Sample answer 3 on how you delegate tasks to employees (specific):
‘In my previous job, I was in charge of the sales department and was responsible for several smaller teams. At a certain time, we were invited to pitch to a new client for a long-term contract. Needless to say, this was a big deal for the company and meant several years of additional turnover. As I was responsible for the success of this pitch, I understood that there was no room for error.
I composed a team of the most experienced employees and selected them based on their individual qualities and strengths to make sure to balance the team out. Together with the team, we made a planning and set goals and milestones to work on the pitch. After that, I delegated tasks based on the knowledge and experience levels of each team member. Also, I hired a project manager to carefully monitor the progress on a day to day basis and report to me on the milestone progress.
Because I distributed the responsibilities according to experience and knowledge levels, everyone on the team thoroughly understood their responsibilities and the importance of the project. The team delivered everything on time without requiring intense oversight on an ongoing basis. We finished our pitch ahead of schedule and were able to provide the client with everything he asked for. The client told us that he was impressed by our efforts, and we landed the contract. This was a great achievement for the team as it was an effort that could not have been made without the people on it.’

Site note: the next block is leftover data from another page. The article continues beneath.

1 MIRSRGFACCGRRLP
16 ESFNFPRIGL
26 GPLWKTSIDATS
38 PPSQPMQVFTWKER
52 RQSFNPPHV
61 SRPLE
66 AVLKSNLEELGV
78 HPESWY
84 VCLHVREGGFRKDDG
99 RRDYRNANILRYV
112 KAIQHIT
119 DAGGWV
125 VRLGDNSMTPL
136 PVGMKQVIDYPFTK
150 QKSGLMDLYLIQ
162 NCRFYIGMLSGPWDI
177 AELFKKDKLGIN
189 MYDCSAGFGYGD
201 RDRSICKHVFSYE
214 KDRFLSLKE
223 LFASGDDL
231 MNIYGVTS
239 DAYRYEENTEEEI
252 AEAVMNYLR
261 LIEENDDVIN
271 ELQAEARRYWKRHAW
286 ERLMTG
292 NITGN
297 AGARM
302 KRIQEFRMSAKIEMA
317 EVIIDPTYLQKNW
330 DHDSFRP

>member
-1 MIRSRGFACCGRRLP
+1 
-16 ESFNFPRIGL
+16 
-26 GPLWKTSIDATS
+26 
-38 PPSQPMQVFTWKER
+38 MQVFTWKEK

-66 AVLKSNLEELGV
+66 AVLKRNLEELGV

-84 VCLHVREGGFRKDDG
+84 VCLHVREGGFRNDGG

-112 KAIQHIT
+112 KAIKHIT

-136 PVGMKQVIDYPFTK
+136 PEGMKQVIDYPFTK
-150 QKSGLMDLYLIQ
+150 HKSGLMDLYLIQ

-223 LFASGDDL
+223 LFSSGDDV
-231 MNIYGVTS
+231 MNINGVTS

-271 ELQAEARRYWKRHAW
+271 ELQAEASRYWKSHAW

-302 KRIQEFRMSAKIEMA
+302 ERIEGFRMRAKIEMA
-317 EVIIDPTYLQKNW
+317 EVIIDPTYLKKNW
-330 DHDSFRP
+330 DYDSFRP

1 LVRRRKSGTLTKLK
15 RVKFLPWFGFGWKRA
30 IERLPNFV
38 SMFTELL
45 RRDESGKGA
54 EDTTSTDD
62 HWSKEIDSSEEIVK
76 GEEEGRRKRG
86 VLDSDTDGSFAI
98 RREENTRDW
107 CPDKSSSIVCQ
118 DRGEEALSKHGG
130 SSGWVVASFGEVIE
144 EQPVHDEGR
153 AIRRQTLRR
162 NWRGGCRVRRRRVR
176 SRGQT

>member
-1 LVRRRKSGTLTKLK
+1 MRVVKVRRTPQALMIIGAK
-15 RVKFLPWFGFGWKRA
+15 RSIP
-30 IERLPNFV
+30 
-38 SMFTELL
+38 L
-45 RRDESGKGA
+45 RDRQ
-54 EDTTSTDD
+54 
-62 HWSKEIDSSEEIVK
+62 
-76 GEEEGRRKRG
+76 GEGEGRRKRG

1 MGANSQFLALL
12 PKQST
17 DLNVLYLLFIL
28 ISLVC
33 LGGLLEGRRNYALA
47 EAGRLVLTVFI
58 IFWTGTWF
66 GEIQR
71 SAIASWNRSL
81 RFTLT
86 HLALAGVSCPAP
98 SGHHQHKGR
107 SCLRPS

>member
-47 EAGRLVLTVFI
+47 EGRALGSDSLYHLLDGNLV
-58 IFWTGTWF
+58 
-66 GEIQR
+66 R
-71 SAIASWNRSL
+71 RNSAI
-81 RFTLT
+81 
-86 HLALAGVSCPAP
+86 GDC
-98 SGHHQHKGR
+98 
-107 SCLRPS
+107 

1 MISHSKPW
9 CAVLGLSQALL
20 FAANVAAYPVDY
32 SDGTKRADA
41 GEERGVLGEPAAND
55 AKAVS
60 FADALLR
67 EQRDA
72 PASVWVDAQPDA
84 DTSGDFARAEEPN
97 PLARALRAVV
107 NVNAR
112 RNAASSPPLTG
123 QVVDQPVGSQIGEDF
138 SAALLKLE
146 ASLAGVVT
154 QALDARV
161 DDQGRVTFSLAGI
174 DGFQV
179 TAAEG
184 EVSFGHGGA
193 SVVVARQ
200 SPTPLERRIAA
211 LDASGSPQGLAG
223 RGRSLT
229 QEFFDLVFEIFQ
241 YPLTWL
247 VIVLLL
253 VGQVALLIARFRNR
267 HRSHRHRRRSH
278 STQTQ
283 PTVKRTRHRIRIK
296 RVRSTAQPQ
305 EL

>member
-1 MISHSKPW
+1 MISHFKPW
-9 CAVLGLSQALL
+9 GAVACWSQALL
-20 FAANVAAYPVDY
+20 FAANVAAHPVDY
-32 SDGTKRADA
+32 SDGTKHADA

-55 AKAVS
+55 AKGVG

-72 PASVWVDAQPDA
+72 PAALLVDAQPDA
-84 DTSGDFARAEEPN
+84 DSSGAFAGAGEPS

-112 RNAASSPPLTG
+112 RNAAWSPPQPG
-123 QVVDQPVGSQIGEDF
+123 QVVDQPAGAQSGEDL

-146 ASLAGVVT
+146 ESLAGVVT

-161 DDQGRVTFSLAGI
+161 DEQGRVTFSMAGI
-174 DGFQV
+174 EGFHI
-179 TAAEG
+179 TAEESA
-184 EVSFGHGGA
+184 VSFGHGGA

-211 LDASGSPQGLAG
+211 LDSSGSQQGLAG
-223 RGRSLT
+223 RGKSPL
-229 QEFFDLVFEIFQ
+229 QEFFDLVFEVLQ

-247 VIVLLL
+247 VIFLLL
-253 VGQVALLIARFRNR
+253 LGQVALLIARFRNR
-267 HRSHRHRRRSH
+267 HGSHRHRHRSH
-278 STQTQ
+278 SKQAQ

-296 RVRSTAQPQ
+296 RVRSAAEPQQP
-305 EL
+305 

Job Interview Topics – Common Job Interview Questions & Answers
Below you can find a list of common job interview topics. Each link will direct you to an article regarding the specific topics that discuss commonly asked interview questions. Furthermore, each article discusses why the interviewer asks these questions and how you answer them!
- Career Change
- Career Goals
- Conflict Resolution
- Creative Thinking
- Cultural Fit
- Customer Service
- Growth Potential
- Honesty & Integrity
- Job Satisfaction
- Entry-Level & No experience
- Prioritization & Time Management
- Situational & Scenario-based
- Stress Management
- Telephone Interview
- Work Ethic